Refugees and asylum seekers: exploring the nature and role of resilience
March-McDonald, Jane (2010) Refugees and asylum seekers: exploring the nature and role of resilience. University of Southampton, School of Social Sciences, Doctoral Thesis , 285pp.
This thesis examines the nature and role of resilience in forced migrants’ lives with particular reference to the day-to-day lives of Somali women living in the UK. In contrast to the dominant discourse of victimhood associated with the label of ‘forced migrant’ this empirical study explores the notion of the ‘strong migrant woman’. Drawing upon perspectives that illuminate power relations and adopting a social constructionist framework, a qualitative and predominantly ethnographic approach was taken to elicit Somali women’s accounts of their family life in a city in southern England. Challenges encountered within the research field, including language barriers, issues of informed consent and women’s reluctance to engage with the study, led to the adoption of an increasingly informal, flexible process of data generation. This was via formal and informal individual and group interviews and participant observation of women’s daily activities. Together these rich sources of data illuminate the complexity and contraction of the resilience concept and in doing so promote a more informed understanding of the diversity and richness of forced migrants’ lives.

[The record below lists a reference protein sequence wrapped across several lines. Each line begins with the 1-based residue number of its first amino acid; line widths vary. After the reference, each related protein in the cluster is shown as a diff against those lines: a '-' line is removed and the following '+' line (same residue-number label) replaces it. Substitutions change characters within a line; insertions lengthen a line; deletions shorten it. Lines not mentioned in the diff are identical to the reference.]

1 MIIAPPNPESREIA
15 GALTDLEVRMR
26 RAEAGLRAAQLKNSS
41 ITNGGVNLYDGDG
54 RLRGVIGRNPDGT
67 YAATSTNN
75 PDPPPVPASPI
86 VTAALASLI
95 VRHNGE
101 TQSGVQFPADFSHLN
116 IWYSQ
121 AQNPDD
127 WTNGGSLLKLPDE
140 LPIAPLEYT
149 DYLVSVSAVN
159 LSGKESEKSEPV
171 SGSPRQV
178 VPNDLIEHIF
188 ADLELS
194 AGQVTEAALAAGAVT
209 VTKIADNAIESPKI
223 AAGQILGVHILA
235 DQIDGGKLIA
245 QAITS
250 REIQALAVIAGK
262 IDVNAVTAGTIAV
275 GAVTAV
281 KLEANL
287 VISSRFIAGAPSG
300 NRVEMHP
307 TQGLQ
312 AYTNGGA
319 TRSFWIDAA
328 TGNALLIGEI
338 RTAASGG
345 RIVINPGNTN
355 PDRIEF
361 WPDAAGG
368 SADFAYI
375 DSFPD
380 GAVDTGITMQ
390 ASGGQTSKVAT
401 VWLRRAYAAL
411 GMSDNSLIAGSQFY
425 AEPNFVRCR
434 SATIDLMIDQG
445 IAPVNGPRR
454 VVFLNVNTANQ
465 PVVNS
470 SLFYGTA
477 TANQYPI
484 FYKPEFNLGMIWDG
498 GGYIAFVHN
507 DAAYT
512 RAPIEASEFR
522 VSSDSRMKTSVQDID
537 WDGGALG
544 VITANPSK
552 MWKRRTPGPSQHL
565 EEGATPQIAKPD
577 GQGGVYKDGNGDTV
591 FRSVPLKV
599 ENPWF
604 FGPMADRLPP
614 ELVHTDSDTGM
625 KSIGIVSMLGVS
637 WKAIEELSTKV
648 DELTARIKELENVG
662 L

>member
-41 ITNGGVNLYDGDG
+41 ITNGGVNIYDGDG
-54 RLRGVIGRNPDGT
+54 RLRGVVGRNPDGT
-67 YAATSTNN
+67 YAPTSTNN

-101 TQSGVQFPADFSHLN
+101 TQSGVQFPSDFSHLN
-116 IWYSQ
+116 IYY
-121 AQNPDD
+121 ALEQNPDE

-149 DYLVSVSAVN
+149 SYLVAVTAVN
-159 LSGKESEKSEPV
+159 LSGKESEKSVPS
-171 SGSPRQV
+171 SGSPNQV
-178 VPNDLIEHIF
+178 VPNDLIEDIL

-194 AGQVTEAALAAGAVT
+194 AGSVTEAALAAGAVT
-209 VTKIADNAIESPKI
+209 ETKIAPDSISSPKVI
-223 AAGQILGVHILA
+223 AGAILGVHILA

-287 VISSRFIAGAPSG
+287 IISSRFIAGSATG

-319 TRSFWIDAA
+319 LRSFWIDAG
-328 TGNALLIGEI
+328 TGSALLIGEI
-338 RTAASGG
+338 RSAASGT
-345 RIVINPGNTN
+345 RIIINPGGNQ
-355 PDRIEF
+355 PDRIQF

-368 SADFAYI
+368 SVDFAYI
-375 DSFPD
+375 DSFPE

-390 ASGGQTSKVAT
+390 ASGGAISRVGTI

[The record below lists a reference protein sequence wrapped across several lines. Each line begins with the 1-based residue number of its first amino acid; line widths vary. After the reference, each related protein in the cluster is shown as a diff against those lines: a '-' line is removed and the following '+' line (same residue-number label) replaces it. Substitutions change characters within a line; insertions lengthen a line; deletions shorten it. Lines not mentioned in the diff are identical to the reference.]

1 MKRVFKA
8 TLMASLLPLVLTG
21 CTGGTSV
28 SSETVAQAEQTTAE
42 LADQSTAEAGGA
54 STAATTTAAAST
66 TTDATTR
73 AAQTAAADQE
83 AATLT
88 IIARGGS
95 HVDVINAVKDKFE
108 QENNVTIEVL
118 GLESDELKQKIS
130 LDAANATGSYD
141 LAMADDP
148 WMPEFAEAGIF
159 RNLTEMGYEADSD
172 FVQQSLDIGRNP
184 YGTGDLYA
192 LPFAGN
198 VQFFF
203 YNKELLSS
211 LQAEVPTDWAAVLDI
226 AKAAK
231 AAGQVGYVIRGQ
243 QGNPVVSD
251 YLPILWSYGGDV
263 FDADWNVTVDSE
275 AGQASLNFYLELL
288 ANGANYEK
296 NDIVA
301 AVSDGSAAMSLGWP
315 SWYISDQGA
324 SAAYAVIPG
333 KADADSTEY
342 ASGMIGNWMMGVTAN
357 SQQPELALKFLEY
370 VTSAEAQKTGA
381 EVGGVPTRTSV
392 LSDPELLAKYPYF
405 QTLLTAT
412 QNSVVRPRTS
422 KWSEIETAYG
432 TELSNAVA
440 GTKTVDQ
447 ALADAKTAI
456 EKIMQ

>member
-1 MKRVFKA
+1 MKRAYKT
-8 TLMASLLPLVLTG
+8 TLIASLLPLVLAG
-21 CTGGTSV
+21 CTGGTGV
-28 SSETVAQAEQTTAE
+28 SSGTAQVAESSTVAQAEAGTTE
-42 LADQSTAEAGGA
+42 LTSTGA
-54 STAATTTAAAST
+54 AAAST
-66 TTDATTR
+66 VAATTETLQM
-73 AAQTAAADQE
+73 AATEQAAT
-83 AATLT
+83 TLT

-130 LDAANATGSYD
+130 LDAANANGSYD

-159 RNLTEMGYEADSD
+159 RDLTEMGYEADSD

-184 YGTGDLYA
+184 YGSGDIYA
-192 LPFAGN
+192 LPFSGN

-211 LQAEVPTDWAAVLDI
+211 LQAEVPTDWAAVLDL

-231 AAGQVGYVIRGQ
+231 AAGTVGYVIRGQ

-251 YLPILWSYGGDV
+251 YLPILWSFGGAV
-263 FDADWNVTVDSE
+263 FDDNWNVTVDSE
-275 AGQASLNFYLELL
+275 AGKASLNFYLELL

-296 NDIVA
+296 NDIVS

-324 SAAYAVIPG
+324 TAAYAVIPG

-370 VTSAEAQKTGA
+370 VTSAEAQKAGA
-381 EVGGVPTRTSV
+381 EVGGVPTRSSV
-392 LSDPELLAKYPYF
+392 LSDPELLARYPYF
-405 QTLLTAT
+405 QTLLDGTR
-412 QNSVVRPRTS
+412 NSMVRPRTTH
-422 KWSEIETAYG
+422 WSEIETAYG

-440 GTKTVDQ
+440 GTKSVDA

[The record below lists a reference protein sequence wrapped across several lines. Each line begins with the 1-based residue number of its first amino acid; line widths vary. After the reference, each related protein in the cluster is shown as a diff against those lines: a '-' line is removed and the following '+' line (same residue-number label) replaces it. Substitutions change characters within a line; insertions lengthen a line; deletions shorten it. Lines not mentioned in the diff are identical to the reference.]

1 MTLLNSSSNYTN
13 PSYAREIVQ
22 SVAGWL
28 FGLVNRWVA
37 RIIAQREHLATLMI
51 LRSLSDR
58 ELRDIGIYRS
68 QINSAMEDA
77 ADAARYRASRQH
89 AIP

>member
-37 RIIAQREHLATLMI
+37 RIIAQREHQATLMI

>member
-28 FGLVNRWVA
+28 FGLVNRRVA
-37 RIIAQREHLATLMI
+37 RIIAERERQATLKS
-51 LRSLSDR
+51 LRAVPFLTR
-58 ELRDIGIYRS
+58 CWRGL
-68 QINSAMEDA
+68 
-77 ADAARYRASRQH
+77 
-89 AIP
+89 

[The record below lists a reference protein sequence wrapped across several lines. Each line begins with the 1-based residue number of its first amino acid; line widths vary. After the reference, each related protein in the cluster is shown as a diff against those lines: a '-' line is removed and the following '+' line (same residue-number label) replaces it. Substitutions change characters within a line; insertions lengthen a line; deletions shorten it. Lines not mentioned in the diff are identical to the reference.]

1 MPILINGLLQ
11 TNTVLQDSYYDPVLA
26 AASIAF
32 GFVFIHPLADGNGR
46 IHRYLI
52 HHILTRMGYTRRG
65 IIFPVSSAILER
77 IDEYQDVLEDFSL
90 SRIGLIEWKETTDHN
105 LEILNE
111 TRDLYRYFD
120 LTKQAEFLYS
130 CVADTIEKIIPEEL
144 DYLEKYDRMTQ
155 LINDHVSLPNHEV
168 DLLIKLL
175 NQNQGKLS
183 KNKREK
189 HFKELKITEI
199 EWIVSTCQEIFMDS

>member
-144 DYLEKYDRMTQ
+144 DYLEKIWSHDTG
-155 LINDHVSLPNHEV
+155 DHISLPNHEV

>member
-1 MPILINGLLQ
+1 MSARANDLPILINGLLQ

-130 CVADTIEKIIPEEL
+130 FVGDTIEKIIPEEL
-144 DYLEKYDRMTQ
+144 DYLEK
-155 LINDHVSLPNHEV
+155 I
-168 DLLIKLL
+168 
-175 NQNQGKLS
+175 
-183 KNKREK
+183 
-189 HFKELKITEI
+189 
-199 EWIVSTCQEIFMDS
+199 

Findings from this study challenge the use of static frameworks and labels in determining and categorising migratory journeys and experiences of (re)settlement. The need for recognition of the complexity and fluidity surrounding the nature of border crossings is argued. Drawing on a pluralistic theoretical approach to understanding resilience, this thesis illuminates the complex ways in which risk and protection, strengths and vulnerability operate within women’s day-to-day lives. ‘Complexity and contradiction’ and ‘movement and fluidity’ are identified as key inter-related themes in understanding the nature of resilience within these migrant women’s family life. A model developed on the basis of this study’s findings and encompassing a more holistic approach is outlined as a potential tool to aid the complex task of resilience assessment.
|Item Type:||Thesis (Doctoral)|
|Subjects:||H Social Sciences > HT Communities. Classes. Races
J Political Science > JV Colonies and colonization. Emigration and immigration. International migration
|Divisions:||Faculty of Social and Human Sciences
|Date Deposited:||12 Nov 2012 16:10|
|Last Modified:||12 Nov 2012 16:24|
|Contributors:||March-McDonald, Jane (Author)
Powell, Jackie (Thesis advisor)
McGhee, Derek (Thesis advisor)
Ruch, Gillian (Thesis advisor)
|RDF:||RDF+N-Triples, RDF+N3, RDF+XML, Browse.|
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